Most in depth game.

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AuthorTopic: Most in depth game.
Member # 17
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The only spiderweb games I've actually registered were Exile III and BoE. I was blown away by how in depth Exile III was.... just how much there was to it. Playing the demos for other spiderweb games I haven't had the feeling that there was such a big epic behind them... but of course that was just the demo. I haven't personally been a big fan of the Avernum series (I just don't like the game engine) and so haven't even fully explored the demos of them.

I was wanting to know:
What game(s) are the most in depth. Which ones are the big epics, and which ones are slightly lighter?

What are people's thoughts?
Posts: 46 | Registered: Thursday, September 27 2001 07:00
Law Bringer
Member # 6785
Profile #1
Avenrum games are the Exile plots (except for Avernum 4) rewritten with a new game engine. So Avernum and Exile are the major epics with several major quests and plenty of minor ones to keep you exploring the world for days. The Blades games were meant to be smaller scenarios that could be created by players, so how big an epic depends upon the creator.

Geneforge series are set in a different world where you get to make moral decisions about which side you want to help in battle as you explore the area. These are also epics set in chapters.

Nethergate and its remake Nethergate: Resurrection are set in a smaller setting, but still are pretty large. Not quite as big as Exile, but you get to explore the world from two different viewpoints.
Posts: 4643 | Registered: Friday, February 10 2006 08:00
Member # 6934
Profile #2
As far as storyline is concerned, Exile/Avernum II is considered to be one of the most complex games Jeff has written.

Concerning Geneforge there are a lot of different views on which one's the best. It is my understanding that this is due to the fact that not everybody began the Geneforge series with Game 1. I personally started with Geneforge III and found it a wondrous concept and epic game as well. Playing 1 and 2 later I could see they were great games too, but I found it difficult to adapt to the older engine (number of creation types, no anvil etc.) so I guess that makes the decision even more difficult.

Geneforge 4 is a fantastic game with a great plot and very pretty graphics and fx. So my recommendation would be:

Avernum 2 (even though the engine is quite dated), Geneforge 3 & 4 (to be played in that order, though a lot of people won't find that agreeable. But it's my post, innit? :P )

edit: rephrased for clarification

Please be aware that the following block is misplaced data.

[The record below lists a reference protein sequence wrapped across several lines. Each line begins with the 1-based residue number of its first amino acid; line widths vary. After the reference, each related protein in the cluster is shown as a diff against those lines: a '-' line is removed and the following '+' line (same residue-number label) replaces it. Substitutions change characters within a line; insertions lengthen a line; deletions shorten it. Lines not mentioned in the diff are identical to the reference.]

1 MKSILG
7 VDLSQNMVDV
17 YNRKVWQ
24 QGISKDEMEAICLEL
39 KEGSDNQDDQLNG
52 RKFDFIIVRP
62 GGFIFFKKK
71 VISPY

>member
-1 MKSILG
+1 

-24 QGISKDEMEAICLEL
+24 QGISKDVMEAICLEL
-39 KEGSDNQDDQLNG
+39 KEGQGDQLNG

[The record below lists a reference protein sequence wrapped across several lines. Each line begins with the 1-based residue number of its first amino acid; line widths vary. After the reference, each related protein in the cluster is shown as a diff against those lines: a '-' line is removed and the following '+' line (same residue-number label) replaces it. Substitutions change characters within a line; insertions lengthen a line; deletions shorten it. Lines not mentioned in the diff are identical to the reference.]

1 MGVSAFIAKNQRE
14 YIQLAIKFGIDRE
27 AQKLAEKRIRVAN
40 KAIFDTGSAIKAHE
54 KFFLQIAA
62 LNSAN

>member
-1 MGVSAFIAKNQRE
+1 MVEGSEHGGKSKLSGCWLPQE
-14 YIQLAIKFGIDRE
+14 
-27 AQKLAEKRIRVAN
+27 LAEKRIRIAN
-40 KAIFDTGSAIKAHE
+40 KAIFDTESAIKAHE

[ Thursday, June 28, 2007 00:46: Message edited by: Locmaar ]
Posts: 183 | Registered: Sunday, March 19 2006 08:00
Electric Sheep One
Member # 3431
Profile #3
The Geneforge consensus actually seems to be that G3 is the weakest, with G1 and G4 vying for top spot. I think G4 is best, followd by G1, but I also think both G2 and G3 are very fine games. If you possibly can, I'd really recommend starting with G1 and working your way through the series in order.

To answer the specific question: None of the Geneforge games is exactly light; they're all firmly in the epic category, and together they make one giant epic, with one long plot arc, recurring characters, and slowly developing basic themes.

But one major difference between Geneforge and Jeff's other games is that the Geneforge world is divided into zones (mini-maps, all basically of the same size). Each game has somewhere around 50-60+ zones, and if you clear one, it stays clear, and you can move through it instantly forever after (if you want).

So this lends itself to episodic play. It also lends itself to 'I'll just explore one more zone tonight -- I have to see what's in there!'

[ Thursday, June 28, 2007 03:25: Message edited by: Student of Trinity ]

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Posts: 3335 | Registered: Thursday, September 4 2003 07:00
Off With Their Heads
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It is still true, I think, that none of Jeff's other games is anywhere near as large as E/A3. If you liked E/A3, you'll probably like the other Exile or Avernum games, and it's worth giving Geneforge a shot, maybe with GF1 (still probably has the most immersive-world feel that an E/A3 had) or GF4 (generally considered the finest game in the series).

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Posts: 7968 | Registered: Saturday, February 28 2004 08:00
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What does jeff illustrate in avernum? does it illustrate community problems, racism, understanding,the loss of freedom for the gain of control and of security showed by the Empire, the delma of surviving, cooping with life, hope, and most of all taking a stand to parental structures?